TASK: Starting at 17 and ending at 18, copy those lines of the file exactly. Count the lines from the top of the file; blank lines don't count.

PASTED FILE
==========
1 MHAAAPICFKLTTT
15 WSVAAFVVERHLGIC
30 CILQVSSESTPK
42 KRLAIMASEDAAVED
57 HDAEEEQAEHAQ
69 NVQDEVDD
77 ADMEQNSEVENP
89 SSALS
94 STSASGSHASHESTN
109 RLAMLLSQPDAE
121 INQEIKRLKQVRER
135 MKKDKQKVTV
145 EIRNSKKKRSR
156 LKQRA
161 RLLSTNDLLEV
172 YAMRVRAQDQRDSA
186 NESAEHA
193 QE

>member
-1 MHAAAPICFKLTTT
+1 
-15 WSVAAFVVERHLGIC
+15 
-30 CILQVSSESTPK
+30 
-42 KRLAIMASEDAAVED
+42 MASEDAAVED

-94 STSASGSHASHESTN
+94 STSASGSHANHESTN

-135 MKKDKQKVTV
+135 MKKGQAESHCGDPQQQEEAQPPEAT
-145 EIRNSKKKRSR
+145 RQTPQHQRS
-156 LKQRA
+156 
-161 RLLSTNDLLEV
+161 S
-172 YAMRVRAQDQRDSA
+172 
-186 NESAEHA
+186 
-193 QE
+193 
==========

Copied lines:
186 NESAEHA
193 QE